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November 2nd, 2013 by Nicholas Cotoulas

Edition Bindings

This week in class we went over edition bindings, and looked at some example books with these type of bindings.

Edition binding came about around the mid-18th century, and is when an entire edition of a book has all of the same binding, which is how commercial book binding is still mostly done today.

We then went on to look at many books that have edition bindings, and tried to identify in pairs the different materials and styles for each of the books. Professor Neuman talked about how embossed leather tends to be made out of a very cheap type of leather, and books bounded this way tend to have many different textures on the binding because of the embossing. We also talked about how leather books in the machine press period are harder to identify; however leather tends to get pretty worn at the spine, corners, and edges of the book, which can be used to identify the binding as leather. Professor Neuman discussed how embossing replaces tooling, and uses wood-blocks that are pressed on the cover to create the impression of stylistic designs that reflect ones similar to those that were achieved by tooling during the hand-press period. She also mentioned how book design changes at a much faster rate than the structure, materials, and design during the machine-press period.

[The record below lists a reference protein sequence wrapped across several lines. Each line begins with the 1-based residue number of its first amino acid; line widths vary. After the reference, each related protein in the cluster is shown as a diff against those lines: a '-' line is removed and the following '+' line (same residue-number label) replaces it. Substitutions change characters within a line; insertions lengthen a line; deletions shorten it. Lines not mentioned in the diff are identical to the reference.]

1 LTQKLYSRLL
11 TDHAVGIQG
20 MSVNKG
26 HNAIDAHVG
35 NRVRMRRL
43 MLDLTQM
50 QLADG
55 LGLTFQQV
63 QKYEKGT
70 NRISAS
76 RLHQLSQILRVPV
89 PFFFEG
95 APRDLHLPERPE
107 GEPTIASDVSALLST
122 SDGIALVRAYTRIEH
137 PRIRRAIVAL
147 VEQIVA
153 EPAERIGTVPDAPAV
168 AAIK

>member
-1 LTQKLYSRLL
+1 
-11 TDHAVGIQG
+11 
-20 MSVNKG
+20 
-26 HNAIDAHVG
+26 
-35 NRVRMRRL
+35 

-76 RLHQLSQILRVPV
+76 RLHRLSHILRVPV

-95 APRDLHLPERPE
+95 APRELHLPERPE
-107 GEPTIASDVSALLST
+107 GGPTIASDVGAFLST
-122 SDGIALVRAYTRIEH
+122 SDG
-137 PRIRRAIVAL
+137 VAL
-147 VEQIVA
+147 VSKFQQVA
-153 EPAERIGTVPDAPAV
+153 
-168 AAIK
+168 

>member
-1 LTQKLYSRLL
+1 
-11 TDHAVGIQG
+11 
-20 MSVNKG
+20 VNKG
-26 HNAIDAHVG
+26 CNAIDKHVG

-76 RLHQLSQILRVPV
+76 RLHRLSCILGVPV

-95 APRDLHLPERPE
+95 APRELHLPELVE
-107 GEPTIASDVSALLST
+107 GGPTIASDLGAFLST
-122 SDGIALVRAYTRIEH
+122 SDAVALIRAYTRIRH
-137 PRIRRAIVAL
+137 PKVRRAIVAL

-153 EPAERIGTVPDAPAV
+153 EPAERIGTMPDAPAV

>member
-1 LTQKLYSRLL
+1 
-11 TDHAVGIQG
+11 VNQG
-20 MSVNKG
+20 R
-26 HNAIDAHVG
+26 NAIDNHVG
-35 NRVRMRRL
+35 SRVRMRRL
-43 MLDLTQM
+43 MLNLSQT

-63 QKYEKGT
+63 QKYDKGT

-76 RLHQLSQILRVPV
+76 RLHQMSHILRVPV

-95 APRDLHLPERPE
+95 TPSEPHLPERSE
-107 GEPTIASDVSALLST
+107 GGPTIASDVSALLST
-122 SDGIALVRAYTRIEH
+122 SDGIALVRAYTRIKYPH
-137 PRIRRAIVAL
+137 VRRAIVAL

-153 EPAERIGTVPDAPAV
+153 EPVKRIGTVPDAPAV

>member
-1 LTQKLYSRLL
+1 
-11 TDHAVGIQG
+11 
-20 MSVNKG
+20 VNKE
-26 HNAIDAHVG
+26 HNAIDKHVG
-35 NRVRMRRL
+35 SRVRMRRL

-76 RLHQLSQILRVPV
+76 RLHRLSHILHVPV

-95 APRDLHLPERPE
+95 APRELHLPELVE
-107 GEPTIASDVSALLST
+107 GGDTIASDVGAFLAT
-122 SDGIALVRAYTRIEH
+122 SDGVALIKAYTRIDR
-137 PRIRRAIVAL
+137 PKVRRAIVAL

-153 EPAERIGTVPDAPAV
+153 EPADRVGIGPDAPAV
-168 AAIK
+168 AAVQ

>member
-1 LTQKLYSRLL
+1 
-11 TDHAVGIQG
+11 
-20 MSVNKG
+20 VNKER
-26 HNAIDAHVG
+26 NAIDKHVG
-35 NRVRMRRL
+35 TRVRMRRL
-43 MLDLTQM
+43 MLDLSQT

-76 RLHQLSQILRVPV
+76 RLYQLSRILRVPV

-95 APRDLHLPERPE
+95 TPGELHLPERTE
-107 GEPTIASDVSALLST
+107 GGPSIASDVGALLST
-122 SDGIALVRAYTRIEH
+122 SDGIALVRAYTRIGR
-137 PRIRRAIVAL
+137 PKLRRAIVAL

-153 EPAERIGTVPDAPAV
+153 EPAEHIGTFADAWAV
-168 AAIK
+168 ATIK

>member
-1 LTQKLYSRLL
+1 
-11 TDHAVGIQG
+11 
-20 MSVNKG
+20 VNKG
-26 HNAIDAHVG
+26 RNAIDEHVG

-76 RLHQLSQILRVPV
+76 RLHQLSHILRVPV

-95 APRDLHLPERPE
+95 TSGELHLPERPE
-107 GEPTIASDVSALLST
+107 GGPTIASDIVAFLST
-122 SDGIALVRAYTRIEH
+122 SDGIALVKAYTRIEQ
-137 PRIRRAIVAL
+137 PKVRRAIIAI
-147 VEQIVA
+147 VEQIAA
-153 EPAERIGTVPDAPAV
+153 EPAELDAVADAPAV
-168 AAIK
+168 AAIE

We looked at a volume from a two volume set of John Dryden plays, which had slipped in the back of the book a playbill for Edwin Booth’s performance in Richard IIIĀ from the late 1800s. I found this to be very interesting, considering the fact that the playbill suggests something about the book’s provenance, and raises the issue of how this is to be noted in the descriptive bibliography, and whether or not it would be cataloged separately. Professor Neuman ultimately reached the conclusion that this something that would be cataloged separate.




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